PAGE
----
Photography Tips by Ali Khataw - Day 4

Wednesday, June 21, 2017 Hiba Moeen 0 Comments


Guest Post by Ali Khataw



DAY 4

"Photography is an art of observation. It has little to do with the things you see and everything to do with the way you see it." - Elliot Erwitt.

I hope we all agree to this because over the years of adapting to photography as a passion this is what I have become a staunch believer of.

Question 4/ Day 4 - Are there patterns, lines, shapes and details?

Image 4/Day 4: COMPOSITION AND RULE OF THIRDS

Don't always look for "nice". Average photographers imitate beauty. Great photographers create their own. 

One can consider composition as arranging the elements within an image. Arranging elements can be done by actually moving the objects or subjects within the frame. This can easily be done by moving the subject or moving the camera to create an aesthetic layout within the frame - by frame I mean the four boundaries of the image. Composition is a way of guiding the viewer’s eye towards the most important elements of your work, sometimes in a very specific order. 

A good composition can help make a masterpiece even out of the dullest objects and subjects in the plainest of environments. On the other hand, a bad composition can ruin a photograph completely, despite how interesting the subject may be.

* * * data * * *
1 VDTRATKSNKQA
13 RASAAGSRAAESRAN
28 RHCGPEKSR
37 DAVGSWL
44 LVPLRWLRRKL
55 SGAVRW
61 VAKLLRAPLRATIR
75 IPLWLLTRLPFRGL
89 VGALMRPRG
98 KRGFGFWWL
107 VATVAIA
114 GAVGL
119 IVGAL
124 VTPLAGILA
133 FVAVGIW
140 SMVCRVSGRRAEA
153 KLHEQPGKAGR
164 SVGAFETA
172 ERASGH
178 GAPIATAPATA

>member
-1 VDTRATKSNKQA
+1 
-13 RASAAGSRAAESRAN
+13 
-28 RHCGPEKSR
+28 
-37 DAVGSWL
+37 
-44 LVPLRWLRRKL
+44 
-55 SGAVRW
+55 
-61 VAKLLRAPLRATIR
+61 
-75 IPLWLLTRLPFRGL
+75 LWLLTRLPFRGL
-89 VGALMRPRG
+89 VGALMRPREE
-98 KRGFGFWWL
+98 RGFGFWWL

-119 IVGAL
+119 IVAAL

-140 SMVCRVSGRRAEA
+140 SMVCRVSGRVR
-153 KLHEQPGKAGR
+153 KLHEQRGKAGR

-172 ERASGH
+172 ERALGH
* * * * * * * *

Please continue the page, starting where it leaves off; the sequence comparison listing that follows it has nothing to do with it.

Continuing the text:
There are many rules for composition but the one most utilized that creates a good pleasing effect is the “Rule of Thirds”.

The rule of thirds is one of the most basic composition technique in photography, making use of a natural tendency for the human eye to be drawn toward certain parts of an image. As a photographer, it is your way of making sure the viewers focus on what you want them to. The rule of thirds is an imaginary tic-tac-toe board that is drawn across an image to break it into nine equal squares. The four points where these lines intersect are the strongest focal points and that is where one should place the subject of interest (Most cameras have this option available in the viewfinder).


The image below of a Bee-eater was made in Botswana. I saw a pair of Bee-eaters sitting on a branch and what got me curious was that each one would fly away and come back with an insect in their mouth. Interestingly, they would perch at exactly the same location of the branch. I had my lens ready on a monopod and I began my composition. Just as I mentioned above, I used the Rule of Thirds to compose the image. Then it was a waiting game to see how clear and visible were the insects in the beak. Finally, the opportunity appeared where the Bee-eater returned with a large dragonfly in its beak. I pressed the shutter in burst mode and got the frame that you see below. I believe the image hits all three points - 

Composition, Light and Moment!

Camera: Canon 1D-X
Lens: Canon 200-400mm F4L
Aperture: f5.6
Shutter: 1/1000
ISO: 800


Hope you found this helpful! Stay tuned for tomorrow when we will discuss “LEADING LINES"
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